Tuesday, December 12, 2017

Tuesday Poem: "America Doubts Itself" by Andrew M. Bell

(Photo Credit: Andrew M. Bell)


America,
the land of fat people is
now casting a thin shadow.
It is worried that it is not “great” any more.

It is afraid of China,
growing capitalist power out of
a communist socket.
Mao wouldn't have approved
of the American dollars bulging
in the people's pocket.

It has waged one too many
interventions”, got too much
egg on its face.
It has been nine-eleven-ed and it has
lost its swagger.
It is tentative like a
teenager with its first bloom of acne.

And now it is banking on a saviour,
a man who epitomises The American Dream
when the myth has been stripped away,
a self-made man whose father left him a huge sum,
a swaggering, shouting misogynist
whose ego squeezes the air out of
every room.

He is a man who has never known
hardship, never slept under a copy
of The New York Times on a park bench
in a windswept, dangerous park,
never pushed his meagre belongings around
in a supermarket trolley,
never wandered the streets talking to himself
because no one else will,
never known the escape of the crack pipe or
the bottle and never
searched through a trash can for his next meal.

An older man is trying valiantly to resuscitate
the vision of your founding fathers,
but he will be bought off with party favours because
Big Money has you by the balls, America,
and is squeezing ever tighter.

Ave, America, morituri te salutant.
Hail, America, those who are about to die salute you.

Tuesday, December 5, 2017

Tuesday Poem: "Happy first anniversary (in anticipation of your thirty ninth)" by Bob Hicok



I don’t have much time. I’m an important person
to chickadees and mourning doves, whose feeder

was smashed last night by a raccoon. Soon

I’ll be wielding duct tape, noticing the dew,

wanting to bathe in it, hoping the awkwardness

of yesterday (three instances of people talking

with bear traps for mouths) never repeats itself

and we all go forward as if to a party

for a five year old who refuses to smash candy

out of a burro. It’s too cute, the burro, too real

for him not to ask his mother, can I keep it,

and when the other children cry, they’re given

lake front property, it works out, this

is what I see for you, the working out. Think of the year

behind you as a root or think of going to Spain

and feeling sorry for bulls or don’t think,

this isn’t the SATs, don’t think but stay.

Stay happy, honest, stay as tall as you are

as long as you can using giraffes if you need to

to see each other above the crowd. I have these moments

when I realize I’m not breathing, my wife

is never why I’m not breathing and always why

I want to lick a human heart, remember that each of you

is half of why your bed will sag toward the middle

of being a boat and that you both will sag

if you’re lucky together, be lucky together

and acquire in sagging more square footage

to kiss and to hold. And always remember

that I hate you for being so much closer

than I am to where none of us ever get to go

again - first look, first touch, first

inadvertent brush of breath or hair, first time

you turned over and looked at who was surprising

you by how fully she was there.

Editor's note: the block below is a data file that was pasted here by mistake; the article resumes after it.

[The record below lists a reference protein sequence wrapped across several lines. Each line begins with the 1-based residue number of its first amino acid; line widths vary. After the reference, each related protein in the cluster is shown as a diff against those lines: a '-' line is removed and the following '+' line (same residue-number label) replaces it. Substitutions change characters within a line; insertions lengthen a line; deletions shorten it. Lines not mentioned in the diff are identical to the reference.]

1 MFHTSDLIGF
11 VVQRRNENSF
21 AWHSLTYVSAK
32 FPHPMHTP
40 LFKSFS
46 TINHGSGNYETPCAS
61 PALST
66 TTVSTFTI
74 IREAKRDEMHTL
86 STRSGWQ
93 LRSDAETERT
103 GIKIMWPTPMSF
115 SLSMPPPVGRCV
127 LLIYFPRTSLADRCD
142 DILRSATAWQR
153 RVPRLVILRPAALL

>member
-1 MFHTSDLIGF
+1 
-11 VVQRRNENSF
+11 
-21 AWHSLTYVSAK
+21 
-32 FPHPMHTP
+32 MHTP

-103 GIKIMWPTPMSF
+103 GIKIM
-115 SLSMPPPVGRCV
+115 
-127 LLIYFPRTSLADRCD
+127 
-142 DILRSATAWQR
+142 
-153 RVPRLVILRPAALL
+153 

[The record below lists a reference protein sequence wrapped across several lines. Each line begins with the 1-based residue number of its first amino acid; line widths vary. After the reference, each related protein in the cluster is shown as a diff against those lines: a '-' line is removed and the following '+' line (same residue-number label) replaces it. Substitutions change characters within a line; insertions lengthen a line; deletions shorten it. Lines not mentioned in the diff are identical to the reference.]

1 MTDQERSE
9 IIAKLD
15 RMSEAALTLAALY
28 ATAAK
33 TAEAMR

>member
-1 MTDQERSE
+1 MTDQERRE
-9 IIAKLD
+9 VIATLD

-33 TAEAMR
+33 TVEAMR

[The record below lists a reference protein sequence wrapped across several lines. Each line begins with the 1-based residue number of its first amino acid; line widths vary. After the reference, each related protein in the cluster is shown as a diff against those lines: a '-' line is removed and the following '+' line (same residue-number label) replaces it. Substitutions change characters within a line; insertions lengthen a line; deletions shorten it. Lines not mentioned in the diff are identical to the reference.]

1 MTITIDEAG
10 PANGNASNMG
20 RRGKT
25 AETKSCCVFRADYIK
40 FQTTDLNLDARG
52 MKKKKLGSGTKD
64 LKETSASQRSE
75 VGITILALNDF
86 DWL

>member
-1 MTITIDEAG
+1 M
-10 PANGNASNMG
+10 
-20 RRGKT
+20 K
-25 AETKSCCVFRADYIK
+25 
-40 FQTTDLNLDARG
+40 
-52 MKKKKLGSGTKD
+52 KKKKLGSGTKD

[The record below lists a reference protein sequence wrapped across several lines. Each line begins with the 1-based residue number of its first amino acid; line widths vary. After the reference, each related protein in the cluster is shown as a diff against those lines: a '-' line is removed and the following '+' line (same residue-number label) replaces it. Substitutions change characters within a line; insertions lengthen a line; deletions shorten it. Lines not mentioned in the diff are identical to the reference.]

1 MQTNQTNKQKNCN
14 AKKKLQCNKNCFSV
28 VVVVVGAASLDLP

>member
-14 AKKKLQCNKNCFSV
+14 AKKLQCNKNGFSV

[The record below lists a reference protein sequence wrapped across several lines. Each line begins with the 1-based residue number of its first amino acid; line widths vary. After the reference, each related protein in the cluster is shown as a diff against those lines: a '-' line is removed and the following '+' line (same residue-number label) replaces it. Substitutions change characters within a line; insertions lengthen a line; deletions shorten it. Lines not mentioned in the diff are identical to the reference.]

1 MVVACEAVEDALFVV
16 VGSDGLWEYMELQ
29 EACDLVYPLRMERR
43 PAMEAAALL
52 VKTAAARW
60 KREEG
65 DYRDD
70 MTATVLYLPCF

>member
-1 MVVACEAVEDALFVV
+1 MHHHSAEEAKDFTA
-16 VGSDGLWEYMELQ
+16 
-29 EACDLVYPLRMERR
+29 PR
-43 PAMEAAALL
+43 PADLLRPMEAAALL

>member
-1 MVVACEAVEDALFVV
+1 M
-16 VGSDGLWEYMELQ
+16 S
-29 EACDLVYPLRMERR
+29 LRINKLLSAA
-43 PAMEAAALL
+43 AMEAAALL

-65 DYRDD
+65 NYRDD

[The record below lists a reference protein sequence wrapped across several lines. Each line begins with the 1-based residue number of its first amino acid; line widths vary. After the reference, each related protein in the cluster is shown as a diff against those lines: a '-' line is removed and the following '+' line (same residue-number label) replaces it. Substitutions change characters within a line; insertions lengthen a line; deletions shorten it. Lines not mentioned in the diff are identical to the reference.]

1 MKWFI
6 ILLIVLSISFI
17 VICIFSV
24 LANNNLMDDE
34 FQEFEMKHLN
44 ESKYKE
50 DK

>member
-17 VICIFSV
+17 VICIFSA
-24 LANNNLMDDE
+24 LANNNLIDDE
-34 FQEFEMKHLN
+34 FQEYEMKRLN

by Bob Hicok



For more information about the poet, Bob Hicok, see:



Tuesday, November 28, 2017

Tuesday Poem: "Advertisement" by Wisława Szymborska



I’m a tranquilizer.
I’m effective at home.

I work in the office.

I can take exams

on the witness stand.

I mend broken cups with care.

All you have to do is take me,

let me melt beneath your tongue,

just gulp me

with a glass of water.


I know how to handle misfortune,

how to take bad news.

I can minimize injustice,

lighten up God’s absence,

or pick the widow’s veil that suits your face.

What are you waiting for—

have faith in my chemical compassion.


You’re still a young man/woman.

It’s not too late to learn how to unwind.

Who said

you have to take it on the chin?


Let me have your abyss.

I’ll cushion it with sleep.

You’ll thank me for giving you

four paws to fall on.


Sell me your soul.

There are no other takers.


There is no other devil anymore.



by Wisława Szymborska (translated from the Polish by Stanisław Barańczak)



For more information on poet, Wisława Szymborska, see:



Tuesday, November 21, 2017

Tuesday Poem: "Saying Goodbye to Very Young Children" by John Updike



They will not be the same next time. The sayings  
so cute, just slightly off, will be corrected.  

Their eyes will be more skeptical, plugged in  

the more securely to the worldly buzz  

of television, alphabet, and street talk,  

culture polluting their gazes' pure blue.  

It makes you see at last the value of  

those boring aunts and neighbors (their smells  

of summer sweat and cigarettes, their faces                        

like shapes of sky between shade-giving leaves)  

who knew you from the start, when you were zero,  

cooing their nothings before you could be bored  

or knew a name, not even your own, or how  

this world brave with hellos turns all goodbye.



by John Updike



For more information about poet, John Updike, see:

https://en.wikipedia.org/wiki/John_Updike

Tuesday, November 14, 2017

Tuesday Poem: "Hard-Wired" by Jenny Xie



A misfortune can swell
for a long, long time in the mind.


While goodness shrinks

down to a hard shell.


I reach for the hammer,

but it doesn't crack.